Python is a powerful coding language that offers a variety of features, methods, and functions that perform amazing tasks in the software you create. Learning concepts, such as how to replace a character using the Python String Replace method, is a cinch.
This post will look at Python strings, particularly a method that’s used to make adjustments to them. The method we will cover is called the replace method — we’ll review what it is, what it does, and how it can be useful.
Table of Contents
- Python String Replace Method
- How to Replace a String in Python
- How to Replace Characters in a String Python
- How to Setup Multiple Replacement Rules
- Using re.sub() to Make Complex Rules
Python String Replace Method
Let’s start by looking at the Python string replace method syntax and dissect it into easy-to-manage pieces. The replace method is a method that takes a string and replaces characters within it with new ones. The replace method takes three arguments. Two are required. The third is optional.
string.replace(target, newValue, count)
Breaking this method apart, we can see how it works a little better. The string is a variable that holds a string value. This variable is what we call the method. We chain the method to the variable using a period and pass in the values for the arguments.
Passing a target string will inform the replace method what string to look for while passing in a string for the newValue will replace the target string. Finally, the count argument will determine how many times the replace method will check for and replace characters.
How to Replace a String in Python
Now that we have gone over the components of the string replace method, let’s look at some examples of how it works and discuss its practical uses. We’ll start by looking at a simple example: replacing a word within a string with a new word.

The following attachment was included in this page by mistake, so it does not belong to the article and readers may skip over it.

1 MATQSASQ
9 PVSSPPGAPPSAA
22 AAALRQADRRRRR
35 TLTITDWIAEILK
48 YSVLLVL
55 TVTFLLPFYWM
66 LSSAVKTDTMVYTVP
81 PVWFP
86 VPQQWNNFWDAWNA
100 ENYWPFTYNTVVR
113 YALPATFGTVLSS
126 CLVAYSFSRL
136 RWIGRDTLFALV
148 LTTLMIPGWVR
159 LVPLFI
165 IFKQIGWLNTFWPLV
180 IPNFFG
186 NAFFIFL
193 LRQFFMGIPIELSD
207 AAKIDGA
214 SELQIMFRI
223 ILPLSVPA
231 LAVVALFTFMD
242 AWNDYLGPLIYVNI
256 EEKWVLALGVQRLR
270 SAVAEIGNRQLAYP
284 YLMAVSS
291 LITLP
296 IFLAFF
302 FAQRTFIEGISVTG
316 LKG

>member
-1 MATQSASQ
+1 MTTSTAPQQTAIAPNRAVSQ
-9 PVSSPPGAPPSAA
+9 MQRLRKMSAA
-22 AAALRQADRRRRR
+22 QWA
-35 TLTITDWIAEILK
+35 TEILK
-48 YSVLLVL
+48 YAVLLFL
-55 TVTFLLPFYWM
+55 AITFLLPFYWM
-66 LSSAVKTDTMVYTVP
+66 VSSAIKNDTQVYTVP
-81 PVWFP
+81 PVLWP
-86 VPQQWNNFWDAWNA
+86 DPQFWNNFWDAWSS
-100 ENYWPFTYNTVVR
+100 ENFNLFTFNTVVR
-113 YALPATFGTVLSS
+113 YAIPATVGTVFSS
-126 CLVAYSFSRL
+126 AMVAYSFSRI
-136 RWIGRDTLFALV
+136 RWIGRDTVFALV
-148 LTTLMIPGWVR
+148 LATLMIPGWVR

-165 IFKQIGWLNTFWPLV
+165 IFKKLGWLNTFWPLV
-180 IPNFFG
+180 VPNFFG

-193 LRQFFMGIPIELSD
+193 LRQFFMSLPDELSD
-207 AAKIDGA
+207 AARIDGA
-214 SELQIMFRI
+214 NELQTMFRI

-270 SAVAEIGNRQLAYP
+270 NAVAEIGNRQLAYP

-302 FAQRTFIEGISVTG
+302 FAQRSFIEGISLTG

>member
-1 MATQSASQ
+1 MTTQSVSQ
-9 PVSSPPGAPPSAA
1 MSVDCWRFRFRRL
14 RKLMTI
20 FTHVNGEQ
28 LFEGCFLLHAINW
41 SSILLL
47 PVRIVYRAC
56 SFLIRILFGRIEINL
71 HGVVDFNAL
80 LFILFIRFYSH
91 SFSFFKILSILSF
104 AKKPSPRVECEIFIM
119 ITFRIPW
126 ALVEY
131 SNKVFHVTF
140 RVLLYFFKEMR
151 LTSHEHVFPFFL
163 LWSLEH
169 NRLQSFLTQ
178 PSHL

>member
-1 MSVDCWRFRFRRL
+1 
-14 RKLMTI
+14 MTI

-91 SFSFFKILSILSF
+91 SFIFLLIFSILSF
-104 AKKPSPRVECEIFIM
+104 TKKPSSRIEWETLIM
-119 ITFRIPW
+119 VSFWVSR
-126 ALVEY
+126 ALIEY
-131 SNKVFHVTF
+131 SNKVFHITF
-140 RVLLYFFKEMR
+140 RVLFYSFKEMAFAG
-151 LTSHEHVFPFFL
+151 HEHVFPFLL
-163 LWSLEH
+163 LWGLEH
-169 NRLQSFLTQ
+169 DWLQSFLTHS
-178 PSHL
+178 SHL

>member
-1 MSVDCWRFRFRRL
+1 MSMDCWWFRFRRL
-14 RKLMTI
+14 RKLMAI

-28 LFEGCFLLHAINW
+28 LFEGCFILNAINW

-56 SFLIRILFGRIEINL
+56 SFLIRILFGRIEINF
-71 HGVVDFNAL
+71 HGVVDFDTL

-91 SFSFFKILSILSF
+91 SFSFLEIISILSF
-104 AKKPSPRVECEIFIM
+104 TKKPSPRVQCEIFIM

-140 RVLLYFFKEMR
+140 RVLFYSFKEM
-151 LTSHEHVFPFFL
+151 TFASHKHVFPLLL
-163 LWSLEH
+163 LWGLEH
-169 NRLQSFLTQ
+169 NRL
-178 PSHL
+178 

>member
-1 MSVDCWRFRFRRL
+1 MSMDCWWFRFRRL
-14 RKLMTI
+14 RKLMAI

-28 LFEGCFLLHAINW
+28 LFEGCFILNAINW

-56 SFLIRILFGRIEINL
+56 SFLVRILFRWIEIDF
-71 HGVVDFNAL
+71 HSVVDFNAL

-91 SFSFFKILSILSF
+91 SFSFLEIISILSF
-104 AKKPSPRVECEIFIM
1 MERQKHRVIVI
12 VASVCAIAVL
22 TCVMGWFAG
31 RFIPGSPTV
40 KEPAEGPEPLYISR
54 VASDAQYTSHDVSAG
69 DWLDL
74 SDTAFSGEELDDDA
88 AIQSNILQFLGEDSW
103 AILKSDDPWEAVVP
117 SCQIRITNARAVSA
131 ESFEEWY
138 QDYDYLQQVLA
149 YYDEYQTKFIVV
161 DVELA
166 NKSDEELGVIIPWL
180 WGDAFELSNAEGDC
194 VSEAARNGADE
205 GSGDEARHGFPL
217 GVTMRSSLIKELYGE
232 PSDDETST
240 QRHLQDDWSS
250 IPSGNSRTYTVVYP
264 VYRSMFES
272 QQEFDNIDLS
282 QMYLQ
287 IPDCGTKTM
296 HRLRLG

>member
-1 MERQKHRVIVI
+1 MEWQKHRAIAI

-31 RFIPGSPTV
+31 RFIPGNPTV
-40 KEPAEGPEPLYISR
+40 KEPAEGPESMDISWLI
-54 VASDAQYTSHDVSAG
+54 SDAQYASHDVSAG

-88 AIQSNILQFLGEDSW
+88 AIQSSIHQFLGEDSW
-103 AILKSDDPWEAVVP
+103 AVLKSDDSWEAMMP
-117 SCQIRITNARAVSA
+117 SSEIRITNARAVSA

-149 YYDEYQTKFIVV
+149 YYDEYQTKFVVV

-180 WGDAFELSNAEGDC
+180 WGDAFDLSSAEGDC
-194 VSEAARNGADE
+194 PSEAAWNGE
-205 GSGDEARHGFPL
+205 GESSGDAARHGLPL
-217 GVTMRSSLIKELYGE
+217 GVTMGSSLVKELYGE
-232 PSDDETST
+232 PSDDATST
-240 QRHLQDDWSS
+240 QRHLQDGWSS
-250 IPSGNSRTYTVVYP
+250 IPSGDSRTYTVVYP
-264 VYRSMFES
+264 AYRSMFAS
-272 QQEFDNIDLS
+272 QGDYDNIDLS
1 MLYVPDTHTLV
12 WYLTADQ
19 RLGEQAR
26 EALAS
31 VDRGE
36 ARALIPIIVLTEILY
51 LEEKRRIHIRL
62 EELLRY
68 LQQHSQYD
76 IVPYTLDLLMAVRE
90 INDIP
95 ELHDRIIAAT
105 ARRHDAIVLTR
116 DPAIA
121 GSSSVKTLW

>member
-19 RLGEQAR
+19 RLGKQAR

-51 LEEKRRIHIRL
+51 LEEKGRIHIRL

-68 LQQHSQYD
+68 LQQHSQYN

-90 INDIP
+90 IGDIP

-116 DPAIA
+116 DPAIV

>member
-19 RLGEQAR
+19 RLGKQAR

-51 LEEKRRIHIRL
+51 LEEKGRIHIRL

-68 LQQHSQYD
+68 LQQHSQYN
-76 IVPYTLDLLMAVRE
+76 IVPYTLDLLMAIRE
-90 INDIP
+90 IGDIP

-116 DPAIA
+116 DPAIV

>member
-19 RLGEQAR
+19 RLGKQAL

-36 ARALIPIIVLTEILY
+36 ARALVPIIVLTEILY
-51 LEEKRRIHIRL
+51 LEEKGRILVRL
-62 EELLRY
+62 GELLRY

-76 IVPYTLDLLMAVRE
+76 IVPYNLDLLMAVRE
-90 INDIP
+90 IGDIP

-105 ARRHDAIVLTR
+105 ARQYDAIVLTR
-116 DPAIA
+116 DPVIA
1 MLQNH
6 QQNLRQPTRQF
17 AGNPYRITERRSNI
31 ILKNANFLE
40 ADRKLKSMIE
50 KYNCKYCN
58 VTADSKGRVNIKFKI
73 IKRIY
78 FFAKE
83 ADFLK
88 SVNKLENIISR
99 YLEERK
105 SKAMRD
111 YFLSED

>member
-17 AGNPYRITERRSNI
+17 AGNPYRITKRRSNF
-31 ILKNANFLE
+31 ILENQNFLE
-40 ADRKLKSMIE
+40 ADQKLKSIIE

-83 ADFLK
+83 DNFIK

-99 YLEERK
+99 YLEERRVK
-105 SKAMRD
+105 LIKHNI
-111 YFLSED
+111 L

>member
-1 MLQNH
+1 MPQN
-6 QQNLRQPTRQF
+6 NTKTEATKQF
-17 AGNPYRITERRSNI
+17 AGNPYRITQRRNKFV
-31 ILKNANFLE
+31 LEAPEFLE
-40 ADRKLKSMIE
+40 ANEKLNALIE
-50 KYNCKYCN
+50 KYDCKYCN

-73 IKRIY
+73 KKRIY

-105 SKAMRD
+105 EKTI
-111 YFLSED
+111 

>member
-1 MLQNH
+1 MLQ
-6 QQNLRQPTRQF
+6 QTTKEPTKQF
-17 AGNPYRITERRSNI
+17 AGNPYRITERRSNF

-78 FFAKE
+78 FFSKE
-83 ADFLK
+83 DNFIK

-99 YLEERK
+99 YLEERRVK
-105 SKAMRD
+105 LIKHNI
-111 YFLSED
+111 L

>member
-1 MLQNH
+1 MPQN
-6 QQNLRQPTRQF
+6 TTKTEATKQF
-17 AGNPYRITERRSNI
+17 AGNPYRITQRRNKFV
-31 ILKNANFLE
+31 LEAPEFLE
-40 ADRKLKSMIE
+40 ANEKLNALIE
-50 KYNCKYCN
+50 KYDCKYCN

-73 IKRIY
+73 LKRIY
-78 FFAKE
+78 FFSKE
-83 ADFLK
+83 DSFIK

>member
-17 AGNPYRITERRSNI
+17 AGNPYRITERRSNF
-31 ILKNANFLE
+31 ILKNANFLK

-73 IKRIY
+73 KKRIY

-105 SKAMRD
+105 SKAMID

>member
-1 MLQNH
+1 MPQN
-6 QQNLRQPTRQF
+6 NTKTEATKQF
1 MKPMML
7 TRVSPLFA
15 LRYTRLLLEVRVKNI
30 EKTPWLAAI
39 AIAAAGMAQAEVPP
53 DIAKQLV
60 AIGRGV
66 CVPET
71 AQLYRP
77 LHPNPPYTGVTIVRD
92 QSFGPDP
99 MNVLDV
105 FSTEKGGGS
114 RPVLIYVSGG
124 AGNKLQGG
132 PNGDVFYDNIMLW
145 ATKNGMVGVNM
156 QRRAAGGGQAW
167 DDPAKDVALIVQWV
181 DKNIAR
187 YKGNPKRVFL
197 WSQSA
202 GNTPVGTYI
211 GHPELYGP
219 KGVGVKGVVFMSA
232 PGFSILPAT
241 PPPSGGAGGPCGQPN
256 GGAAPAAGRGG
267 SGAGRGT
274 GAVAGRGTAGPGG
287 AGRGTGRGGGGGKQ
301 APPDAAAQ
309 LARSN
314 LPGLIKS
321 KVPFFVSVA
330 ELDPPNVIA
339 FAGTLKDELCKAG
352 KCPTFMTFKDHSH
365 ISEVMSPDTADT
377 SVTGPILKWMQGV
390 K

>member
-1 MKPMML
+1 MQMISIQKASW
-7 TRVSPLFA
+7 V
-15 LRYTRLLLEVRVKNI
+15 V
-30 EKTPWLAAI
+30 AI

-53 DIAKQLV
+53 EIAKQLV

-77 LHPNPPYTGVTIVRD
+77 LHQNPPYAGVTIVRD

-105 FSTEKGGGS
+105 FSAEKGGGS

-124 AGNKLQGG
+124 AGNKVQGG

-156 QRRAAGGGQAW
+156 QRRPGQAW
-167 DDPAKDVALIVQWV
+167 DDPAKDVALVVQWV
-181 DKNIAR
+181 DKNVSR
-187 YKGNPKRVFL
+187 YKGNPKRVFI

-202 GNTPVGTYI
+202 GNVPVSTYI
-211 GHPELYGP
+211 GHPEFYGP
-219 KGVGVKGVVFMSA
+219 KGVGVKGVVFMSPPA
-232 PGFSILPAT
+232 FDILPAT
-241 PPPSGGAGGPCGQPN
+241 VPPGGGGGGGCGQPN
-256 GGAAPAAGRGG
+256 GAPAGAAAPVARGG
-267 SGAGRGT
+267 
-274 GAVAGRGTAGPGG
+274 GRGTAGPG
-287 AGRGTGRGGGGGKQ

txt = “I love snakes”
newTxt = txt.replace(“snakes”, “my snek”)
In the above code example, we have the string “I love snakes” stored in a variable called txt. Then, we call the replace method on that variable and pass in the string we are targeting, as well as its replacement. In this example, we are targeting the string “snakes” from within the txt variable.
As the replace method looks through the string, it will compare all characters with the target we provided; if a match is found, it will replace it with the new value we provided. The result of this process is then saved to the new variable newTxt. Printing this variable will show us the change that we made.
How to Replace Characters in a String in Python
The great thing about this method is that it can also be used to replace individual characters or parts of a word. Let’s look at a few examples of other ways you can use the replace method on strings.
newTxt = txt.replace(“akes”, “eks”)
This code does essentially the same thing as our previous example, except in this case, we only gave it part of a word and indicated what we want it replaced with. This is helpful and there are many uses for it, such as fixing spelling errors.
When you incorporate the use of variables and conditions you can create a spell-check system very easily that will check and replace any misspelled words.
newTxt = txt.replace(“s”, “5”)
This is still very similar in appearance to the previous two examples. However, this will behave a little differently. Because it is looking for a single character, the likelihood of finding that pattern is higher.
As such, it will check every individual character for any instance of an “s” and replace it with a “5.” When you do not provide a count parameter it will perform this function until the string ends.
Using the Counter Parameter Python Replace String
The third parameter can be thought of as a limiter, as it limits the number of times it will complete this task. If you provide the number one as a limiter/counter, it will only perform the replacement on the first instance of a match.
newTxt = txt.replace(“s”, “5”, 1)
The result of the above code is that the string would be changed to “I love 5nakes,” changing the number to two would result in both “s”s changing to “5”s.